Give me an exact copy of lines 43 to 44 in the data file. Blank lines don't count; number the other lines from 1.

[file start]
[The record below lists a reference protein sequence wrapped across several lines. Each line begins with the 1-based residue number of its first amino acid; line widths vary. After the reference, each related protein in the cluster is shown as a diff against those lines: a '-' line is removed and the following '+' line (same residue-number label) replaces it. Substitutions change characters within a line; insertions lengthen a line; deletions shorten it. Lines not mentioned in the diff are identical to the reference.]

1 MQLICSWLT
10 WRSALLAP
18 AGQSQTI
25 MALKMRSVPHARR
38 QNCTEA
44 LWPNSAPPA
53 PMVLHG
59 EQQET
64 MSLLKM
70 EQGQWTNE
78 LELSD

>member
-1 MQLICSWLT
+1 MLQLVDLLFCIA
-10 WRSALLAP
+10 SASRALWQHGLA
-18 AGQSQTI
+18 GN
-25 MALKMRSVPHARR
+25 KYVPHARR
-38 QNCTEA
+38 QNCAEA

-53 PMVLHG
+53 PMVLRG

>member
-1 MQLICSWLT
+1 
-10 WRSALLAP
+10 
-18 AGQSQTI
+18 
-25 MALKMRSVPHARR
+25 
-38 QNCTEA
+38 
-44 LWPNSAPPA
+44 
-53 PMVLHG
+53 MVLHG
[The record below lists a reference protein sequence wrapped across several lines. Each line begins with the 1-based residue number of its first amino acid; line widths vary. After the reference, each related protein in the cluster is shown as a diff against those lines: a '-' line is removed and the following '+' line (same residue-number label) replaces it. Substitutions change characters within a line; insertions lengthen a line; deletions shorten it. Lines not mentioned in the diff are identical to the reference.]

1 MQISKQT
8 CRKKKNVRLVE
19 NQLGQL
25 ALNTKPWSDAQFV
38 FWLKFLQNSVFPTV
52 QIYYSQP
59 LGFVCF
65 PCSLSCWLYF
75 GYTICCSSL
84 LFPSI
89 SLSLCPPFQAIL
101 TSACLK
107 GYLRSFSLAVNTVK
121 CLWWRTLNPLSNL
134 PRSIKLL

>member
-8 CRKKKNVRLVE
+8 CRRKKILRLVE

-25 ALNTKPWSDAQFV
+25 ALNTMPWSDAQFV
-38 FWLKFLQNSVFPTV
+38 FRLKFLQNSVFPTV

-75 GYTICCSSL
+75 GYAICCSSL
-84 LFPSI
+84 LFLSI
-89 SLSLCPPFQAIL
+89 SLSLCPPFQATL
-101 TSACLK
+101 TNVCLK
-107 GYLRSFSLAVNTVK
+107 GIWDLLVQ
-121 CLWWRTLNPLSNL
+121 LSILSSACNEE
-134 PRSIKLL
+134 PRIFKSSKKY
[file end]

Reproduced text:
8 CRKKKNVRLVE
19 NQLGQL